South Sudan civil war causing widespread famine

The 2011 partition of Sudan has proven a fateful moment in the neocolonial Africa policy pursued by American imperialism during the quarter century following the dissolution of the Soviet Union. It is now clear that the carve-up of Sudan has set the stage for a historic catastrophe.

Less than six years after celebrating its “independence,” the criminal regime installed by Washington in Juba presides over one of the worst humanitarian crises worldwide. South Sudan is joining the long list of countries destroyed as functioning societies by the predatory wars and geopolitical operations of the American government.

South Sudan’s “independence,” proclaimed in July 2011, was orchestrated to assert US interests in relation to the oil wealth of Sudan, whose central government in Khartoum had embraced significant Chinese economic involvement in the oil sector. Via the 2005 Comprehensive Peace Agreement (CPA) Washington escalated its support for the leaders of the Sudan People’s Liberation Movement (SPLM), propelling them into the leadership of the South Sudanese state.

The South Sudanese civil war, which began in December 2013, involves a struggle between opposed factions within the SPLM, which are vying for control over the state apparatus and various economic interests. Both sides in the war, SPLM factions led by President Salva Miir and ex-Vice President Riek Machar, are accused of mass killings of civilians belonging to rival ethnic groups.

South Sudan may soon “be plunged into a genocide on the scale of Rwanda’s in 1994,” a recent report by Reuters noted. Now in its fourth year, the war in South Sudan has drawn in regional militaries including those of Kenya, Uganda, and Egypt. South Sudan is being described as an “African Syria,” in reference to the involvement of a growing list of outside powers in the conflict.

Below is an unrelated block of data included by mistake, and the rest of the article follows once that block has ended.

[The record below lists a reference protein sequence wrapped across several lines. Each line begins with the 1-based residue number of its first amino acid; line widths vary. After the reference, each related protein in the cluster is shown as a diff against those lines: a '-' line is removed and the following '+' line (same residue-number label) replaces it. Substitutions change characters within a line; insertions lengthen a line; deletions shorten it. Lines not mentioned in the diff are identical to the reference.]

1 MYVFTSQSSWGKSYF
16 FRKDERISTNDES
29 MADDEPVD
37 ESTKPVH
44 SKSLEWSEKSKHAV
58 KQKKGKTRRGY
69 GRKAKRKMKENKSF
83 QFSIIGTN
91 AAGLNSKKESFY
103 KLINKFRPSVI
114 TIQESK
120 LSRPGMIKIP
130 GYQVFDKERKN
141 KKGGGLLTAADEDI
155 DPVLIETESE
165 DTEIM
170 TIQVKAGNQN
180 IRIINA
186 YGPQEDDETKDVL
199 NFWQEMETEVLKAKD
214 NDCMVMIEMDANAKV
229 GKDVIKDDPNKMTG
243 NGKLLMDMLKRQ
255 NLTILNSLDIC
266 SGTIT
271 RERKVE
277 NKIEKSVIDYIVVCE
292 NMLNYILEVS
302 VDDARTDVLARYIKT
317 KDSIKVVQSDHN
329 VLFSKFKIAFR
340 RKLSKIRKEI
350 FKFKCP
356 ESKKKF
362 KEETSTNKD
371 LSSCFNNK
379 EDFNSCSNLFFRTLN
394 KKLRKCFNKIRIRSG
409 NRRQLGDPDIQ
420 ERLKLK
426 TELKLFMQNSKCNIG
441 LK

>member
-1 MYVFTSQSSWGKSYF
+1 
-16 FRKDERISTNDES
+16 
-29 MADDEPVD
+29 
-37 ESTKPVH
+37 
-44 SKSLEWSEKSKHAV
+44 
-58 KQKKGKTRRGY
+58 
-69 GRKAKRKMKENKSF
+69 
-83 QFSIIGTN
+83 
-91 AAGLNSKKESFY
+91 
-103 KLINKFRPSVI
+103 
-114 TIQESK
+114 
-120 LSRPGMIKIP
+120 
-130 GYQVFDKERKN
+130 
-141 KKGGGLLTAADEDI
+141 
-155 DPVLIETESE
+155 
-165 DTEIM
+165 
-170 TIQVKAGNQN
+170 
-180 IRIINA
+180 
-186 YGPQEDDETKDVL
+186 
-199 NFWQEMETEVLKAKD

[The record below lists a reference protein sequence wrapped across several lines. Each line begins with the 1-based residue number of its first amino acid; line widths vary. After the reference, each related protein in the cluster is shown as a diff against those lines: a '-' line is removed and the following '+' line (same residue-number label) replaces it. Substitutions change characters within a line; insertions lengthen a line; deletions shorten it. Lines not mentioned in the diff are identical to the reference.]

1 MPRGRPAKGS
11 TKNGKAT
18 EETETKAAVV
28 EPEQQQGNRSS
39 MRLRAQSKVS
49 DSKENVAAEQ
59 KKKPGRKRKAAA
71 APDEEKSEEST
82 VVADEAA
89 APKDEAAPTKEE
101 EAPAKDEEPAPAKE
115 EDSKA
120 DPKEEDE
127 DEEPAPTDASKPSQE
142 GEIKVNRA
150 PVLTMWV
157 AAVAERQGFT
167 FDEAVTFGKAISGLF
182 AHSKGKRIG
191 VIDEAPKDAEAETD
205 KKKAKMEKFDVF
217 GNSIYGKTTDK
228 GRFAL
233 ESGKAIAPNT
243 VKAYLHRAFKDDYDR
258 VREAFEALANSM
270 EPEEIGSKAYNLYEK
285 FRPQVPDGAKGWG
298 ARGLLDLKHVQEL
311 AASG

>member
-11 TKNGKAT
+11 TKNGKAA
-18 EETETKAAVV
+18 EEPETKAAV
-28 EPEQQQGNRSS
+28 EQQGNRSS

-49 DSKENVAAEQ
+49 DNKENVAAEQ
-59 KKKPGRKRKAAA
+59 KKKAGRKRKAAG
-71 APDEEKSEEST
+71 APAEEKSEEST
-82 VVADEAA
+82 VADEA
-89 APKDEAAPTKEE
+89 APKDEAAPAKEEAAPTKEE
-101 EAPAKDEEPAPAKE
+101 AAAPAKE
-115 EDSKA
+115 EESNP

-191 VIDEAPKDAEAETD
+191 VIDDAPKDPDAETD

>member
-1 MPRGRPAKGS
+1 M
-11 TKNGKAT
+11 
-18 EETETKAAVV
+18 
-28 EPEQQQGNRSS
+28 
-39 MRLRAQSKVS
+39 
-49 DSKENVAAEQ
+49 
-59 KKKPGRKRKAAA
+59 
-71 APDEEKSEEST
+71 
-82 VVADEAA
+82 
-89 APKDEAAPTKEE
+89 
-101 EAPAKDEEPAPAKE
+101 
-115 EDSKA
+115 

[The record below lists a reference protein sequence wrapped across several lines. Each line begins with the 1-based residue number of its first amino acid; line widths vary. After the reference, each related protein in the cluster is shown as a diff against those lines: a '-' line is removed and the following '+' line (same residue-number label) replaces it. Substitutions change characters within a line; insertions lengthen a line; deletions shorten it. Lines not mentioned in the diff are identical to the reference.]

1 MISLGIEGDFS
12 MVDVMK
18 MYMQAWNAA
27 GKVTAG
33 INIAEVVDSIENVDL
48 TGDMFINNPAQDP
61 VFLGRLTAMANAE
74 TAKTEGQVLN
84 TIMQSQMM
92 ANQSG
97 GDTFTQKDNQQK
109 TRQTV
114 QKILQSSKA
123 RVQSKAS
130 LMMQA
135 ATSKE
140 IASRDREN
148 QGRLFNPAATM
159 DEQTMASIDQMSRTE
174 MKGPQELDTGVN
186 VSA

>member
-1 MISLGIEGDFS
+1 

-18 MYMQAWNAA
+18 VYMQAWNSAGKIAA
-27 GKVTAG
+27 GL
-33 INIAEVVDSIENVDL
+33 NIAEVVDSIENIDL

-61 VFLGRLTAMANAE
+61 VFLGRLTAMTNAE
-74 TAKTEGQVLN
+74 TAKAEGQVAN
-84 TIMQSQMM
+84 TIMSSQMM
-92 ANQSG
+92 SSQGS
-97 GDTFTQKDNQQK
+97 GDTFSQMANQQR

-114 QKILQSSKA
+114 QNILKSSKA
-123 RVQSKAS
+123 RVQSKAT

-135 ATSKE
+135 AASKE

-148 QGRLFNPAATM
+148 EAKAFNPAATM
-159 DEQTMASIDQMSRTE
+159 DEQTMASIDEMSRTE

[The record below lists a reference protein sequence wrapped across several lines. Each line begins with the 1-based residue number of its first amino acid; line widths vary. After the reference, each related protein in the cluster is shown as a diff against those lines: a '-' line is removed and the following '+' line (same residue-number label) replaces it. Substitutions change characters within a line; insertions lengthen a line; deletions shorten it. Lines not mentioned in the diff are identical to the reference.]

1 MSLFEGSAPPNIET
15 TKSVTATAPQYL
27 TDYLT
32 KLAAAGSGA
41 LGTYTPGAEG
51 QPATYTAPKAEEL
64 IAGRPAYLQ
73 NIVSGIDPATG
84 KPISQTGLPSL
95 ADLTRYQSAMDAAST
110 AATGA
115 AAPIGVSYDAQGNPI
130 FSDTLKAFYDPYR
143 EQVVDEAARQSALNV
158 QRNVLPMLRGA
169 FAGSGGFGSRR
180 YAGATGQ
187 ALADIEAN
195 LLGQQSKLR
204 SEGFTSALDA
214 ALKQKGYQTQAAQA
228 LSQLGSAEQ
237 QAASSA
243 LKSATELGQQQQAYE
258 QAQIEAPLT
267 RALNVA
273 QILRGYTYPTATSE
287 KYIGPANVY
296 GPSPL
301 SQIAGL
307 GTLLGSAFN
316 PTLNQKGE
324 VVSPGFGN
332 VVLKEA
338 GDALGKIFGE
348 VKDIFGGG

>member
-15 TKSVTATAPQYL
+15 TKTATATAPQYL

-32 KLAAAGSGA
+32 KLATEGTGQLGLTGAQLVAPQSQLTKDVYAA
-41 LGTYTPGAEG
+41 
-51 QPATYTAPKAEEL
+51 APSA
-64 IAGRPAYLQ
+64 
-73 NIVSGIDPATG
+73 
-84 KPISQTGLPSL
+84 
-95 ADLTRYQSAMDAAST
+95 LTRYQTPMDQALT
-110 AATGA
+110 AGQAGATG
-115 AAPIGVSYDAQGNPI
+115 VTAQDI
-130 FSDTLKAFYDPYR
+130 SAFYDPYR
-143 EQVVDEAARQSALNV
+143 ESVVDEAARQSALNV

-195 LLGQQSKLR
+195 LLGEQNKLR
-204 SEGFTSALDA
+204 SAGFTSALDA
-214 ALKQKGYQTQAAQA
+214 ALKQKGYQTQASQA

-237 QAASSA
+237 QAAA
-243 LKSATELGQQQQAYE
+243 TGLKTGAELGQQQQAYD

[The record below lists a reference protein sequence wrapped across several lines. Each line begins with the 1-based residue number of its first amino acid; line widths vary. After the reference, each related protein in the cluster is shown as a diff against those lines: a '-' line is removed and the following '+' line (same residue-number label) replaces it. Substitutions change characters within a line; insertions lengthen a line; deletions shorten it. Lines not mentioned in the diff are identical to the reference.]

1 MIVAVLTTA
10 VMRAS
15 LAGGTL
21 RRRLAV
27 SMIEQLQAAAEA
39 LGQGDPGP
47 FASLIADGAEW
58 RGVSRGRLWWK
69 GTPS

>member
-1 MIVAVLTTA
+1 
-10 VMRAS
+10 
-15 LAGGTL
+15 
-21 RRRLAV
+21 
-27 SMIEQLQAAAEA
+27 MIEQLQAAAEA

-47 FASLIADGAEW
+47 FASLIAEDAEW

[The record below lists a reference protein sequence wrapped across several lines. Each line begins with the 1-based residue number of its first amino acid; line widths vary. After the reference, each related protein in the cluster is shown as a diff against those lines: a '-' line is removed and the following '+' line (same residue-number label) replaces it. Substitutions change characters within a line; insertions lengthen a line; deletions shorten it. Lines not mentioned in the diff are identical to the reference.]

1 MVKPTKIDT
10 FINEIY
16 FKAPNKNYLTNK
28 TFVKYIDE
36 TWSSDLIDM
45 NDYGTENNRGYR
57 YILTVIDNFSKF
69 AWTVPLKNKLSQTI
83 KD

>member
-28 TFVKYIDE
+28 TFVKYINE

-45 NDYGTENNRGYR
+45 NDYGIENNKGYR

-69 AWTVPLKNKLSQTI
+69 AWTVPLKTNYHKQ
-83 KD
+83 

Three full years of war have wreaked havoc on the country’s productive forces and distribution infrastructure, causing widespread famine. Some 100,000 South Sudanese are presently famine-stricken and another one million are on the verge of starvation. An additional 4.9 million South Sudanese are considered “food insecure,” a figure projected to rise to 5.5 million by July.

Over 1.5 million South Sudanese have become refugees since the civil war began, making South Sudan’s refugee crisis the largest in Africa and third largest globally, behind Syria and Afghanistan according to ReliefWeb.

“The human rights situation in South Sudan is amongst the worst on the continent and the planet. For the past three years, government and opposition forces have been waging an extremely abusive war and repeatedly targeted civilians, in complete impunity,” Jonathan Pedneault of Euronews told Human Rights Watch.

“In many areas across the country, civilians have been forcefully displaced by the armed parties and seen their houses and livelihood destroyed in the fighting,” Pedneault noted. “Millions are facing a dire humanitarian situation, rising inflation and ruthless armed actors keen on attacking them and their livelihoods.”

The civil war has severely disrupted production and distribution of basic goods. Food prices in South Sudan have risen by more than 800 percent since the civil war began, according to Amsterdam News.

“The extreme level of violence has had a severe impact on people’s ability to meet basic needs such as safe drinking water, food supplies, shelter and healthcare,” Doctors Without Borders representative Nicolas Peissel reported in a recent statment.

The South Sudan war is a case study in the criminal role of the leaders of Africa’s “legitimate,” bourgeois governments, who function as little more than mafia dons and bagmen for imperialism.

A layer of top officials within the South Sudanese government and military have rapidly enriched themselves under the transition regime framework created by the US-backed 2005 CPA treaty. Kiir family members and SPLA generals have accumulated major holdings in South Sudan’s oil sector, purchased expensive real-estate abroad, and developed close relations with foreign oil interests.